Those were My Two Spokes Worth.

 

 

 

Tour de France 2018 GC Preview

Tour de France 2018 GC Preview

In 2017 we saw a rather dominant Chris Froome win by ‘only’ 54 seconds ahead of Rigoberto Uran with Romain Bardet edging Landa by one second to round out the GC podium.

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I say ‘only’ above as it was actually Froome’s smallest winning margin in all 4 of his victories so far, but he never looked in that much trouble throughout the three weeks. Obviously it was a measured effort so that he could go on to win the Vuelta later in the year, then the Giro this year. Can he make it an incredible 5th Tour win and 4th GT win in a row?

No fancy business here because as I’ll be doing daily stage previews I’m just ducking any route analysis here and just jumping straight into the favourites. I would recommend this preview from Road.cc though as they cover each stage in concise paragraphs. Much better than my ramblings!

I’m also going to be blunt with some riders as I don’t really rate their overall chances. Also you’ll have read many previews by now and if I’m honest, I can’t really bothered to rehash what others have said.

Anyway, onto the contenders and pretenders…

The Favourite 

Chris Froome.

Despite what your opinion is (I’m sure you all know mine by now) on the whole salbutamol case, the bottom line is that Froome is cleared and is here to race. Nothing like a bit of pre-Tour drama though with ASO apparently going to ban him before UCI/WADA announcing the following day that his case was dropped. More drama than Love Island!

At the Giro Froome was seemingly way off the pace but two remarkable days on the bike, Zoncolan and Stage 19, saw him claw back an almost 3 minute deficit to Dumoulin with some more left in the bag. With an extra week between the Giro and Tour, he should have recovered reasonably well. His team is super strong, as you would expect, and he will have a lot of support on the flat and in the mountains. It will be interesting to see how he can handle the cobbled stage – it will certainly bring back bad memories from crashing out in 2014. No doubt he starts as the favourite and will gain time in the efforts against the clock but can we really expect a rider to win four Grand Tours in a row? I hope not, for the sake of the sport.

The Waiting for Froome to falter-ers

Richie Porte.

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Can Richie survive a Grand Tour without a bad day? That is the million dollar question. If he does, then he will play a massive role in the outcome of this race. Arguably the best rider on a 15 minute climb in the World, he will hope to display some of that trademark out of the saddle “sprint-climbing” in this race. At the Tour de Suisse he was strong and took home that race but I get the sense that he still wasn’t at 100%, there is still room for improvement from him. Compared to what he has been used to in the past couple of seasons this looks like his strongest BMC support team. They have all terrain covered to shepherd Porte around France and he should be able to rely on Van Garderen and Caruso deep into many of the mountain days. I started off this season thinking that Porte would win the race and although my mind has been slightly changed, he still starts as one to beat if he stays on his bike.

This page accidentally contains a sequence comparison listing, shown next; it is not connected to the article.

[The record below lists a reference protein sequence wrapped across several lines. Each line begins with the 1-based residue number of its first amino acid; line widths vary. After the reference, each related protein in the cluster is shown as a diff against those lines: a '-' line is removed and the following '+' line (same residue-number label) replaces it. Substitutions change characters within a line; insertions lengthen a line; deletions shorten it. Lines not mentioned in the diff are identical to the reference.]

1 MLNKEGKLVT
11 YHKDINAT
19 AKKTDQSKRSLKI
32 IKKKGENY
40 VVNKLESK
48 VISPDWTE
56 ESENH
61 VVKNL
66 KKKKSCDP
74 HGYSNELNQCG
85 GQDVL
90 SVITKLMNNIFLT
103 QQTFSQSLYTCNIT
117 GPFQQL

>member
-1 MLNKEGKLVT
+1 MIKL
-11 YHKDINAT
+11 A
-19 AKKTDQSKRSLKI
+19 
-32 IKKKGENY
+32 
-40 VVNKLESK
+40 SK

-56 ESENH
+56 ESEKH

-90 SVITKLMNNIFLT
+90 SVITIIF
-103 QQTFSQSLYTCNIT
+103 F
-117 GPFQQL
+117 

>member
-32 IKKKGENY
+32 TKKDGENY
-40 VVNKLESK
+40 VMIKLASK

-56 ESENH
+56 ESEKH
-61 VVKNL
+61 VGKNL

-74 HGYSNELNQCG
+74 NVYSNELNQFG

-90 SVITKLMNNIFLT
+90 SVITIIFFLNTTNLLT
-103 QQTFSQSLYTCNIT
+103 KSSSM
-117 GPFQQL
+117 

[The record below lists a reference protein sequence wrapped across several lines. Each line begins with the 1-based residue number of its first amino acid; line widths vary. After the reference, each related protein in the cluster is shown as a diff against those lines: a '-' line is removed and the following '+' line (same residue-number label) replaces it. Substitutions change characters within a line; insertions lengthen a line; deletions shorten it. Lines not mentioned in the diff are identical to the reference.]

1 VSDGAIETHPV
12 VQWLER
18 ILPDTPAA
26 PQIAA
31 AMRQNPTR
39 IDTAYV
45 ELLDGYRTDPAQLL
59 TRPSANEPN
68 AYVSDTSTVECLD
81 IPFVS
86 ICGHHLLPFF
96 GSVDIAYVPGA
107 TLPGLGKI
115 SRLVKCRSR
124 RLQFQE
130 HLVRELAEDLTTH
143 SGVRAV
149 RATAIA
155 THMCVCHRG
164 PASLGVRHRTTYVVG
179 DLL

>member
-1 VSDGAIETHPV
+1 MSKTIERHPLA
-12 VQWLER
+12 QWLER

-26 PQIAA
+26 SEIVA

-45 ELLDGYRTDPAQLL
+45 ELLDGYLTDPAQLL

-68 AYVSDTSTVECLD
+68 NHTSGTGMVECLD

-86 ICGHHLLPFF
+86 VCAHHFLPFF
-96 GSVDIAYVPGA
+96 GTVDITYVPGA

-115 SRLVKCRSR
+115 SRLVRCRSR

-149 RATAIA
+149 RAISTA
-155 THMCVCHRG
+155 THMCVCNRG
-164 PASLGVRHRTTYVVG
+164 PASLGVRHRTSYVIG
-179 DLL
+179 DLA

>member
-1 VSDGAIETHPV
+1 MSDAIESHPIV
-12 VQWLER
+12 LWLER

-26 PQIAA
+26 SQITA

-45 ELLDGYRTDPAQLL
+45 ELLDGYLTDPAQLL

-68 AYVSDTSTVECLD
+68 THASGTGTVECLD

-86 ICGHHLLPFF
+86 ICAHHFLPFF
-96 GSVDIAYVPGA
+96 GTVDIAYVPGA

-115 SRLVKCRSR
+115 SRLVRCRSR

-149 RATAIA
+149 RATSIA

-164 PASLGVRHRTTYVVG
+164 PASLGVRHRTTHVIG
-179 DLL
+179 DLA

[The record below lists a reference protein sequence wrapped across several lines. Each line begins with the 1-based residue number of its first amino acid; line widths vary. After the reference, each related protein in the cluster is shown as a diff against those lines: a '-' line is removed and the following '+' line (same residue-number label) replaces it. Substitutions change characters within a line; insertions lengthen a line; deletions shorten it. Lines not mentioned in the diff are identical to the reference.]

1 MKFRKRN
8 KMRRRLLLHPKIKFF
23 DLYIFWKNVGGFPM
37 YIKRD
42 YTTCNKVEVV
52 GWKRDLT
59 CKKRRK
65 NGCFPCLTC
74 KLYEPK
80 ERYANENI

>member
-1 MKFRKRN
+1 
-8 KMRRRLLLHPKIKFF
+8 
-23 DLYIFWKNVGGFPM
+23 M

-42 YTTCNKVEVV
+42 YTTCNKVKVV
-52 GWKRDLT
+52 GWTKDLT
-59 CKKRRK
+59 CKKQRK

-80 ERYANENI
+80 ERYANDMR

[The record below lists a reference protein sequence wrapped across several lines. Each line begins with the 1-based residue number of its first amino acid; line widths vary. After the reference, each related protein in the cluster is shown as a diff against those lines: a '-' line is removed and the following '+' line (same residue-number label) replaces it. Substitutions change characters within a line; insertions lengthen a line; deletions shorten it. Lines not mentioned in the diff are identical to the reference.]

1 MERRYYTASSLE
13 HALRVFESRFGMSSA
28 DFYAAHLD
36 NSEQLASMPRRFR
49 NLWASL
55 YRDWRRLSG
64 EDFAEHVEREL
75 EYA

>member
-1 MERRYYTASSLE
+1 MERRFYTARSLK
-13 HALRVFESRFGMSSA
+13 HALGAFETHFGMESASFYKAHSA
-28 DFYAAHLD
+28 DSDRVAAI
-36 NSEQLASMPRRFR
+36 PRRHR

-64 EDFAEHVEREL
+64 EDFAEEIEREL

Romain Bardet. 

The AG2R man has finished on the podium the past two years and will be hoping for a similar result this year, if not better. A third in the recent Dauphiné was a good and highlights that his form is heading in the right direction but that he has not peaked too soon. In last year’s edition of the race I loved the way AG2R attacked Sky in the mountains and they bring an even stronger squad with them this time out. He shouldn’t lose a crazy amount of time in the TTT as a result but I do have a slight worry for him on the cobbled stage. Then again, who of the GC contenders will truly be comfortable then? A big day is needed from Naesen! In the mountains he (alongside Porte) is one of the few riders I am confident can actually challenge Froome. With a few stages ending in descents from climbs, he will be in his element and certainly put pressure on the other GC contenders.

Nairo Quintana.

Is the Colombian back to his climbing best? It looks like it after his strong showing in the Tour de Suisse and he was particularly impressive holding off the group of GC contenders on the shallow drag before the final steeper ramps of Arosa. He forms a very strong attacking trident with Valverde and Landa and I’m really looking forward to see how they approach the race. I just hope that at least two of them are in contention after the cobbled stage. We saw in 2015 just how strong Nairo can be in the final week of the race in the high mountains and the rest of his challengers will be concerned if he is within 2 minutes going into the closing stages. No doubt we’ll certainly see some enthusiastic Colombian fans at the side of the road!

The Podium Outsiders

Right, shorter musings from now on.

Vincenzo Nibali.

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Winner of the Tour when the race last visited the cobbles, the Bahrain rider has had a pretty average year so far. However, he knows how to peak for a race and he can never be discounted. With a strong team to support him, we will probably see him on the attack as he will no doubt have to claw some time back after the TTT.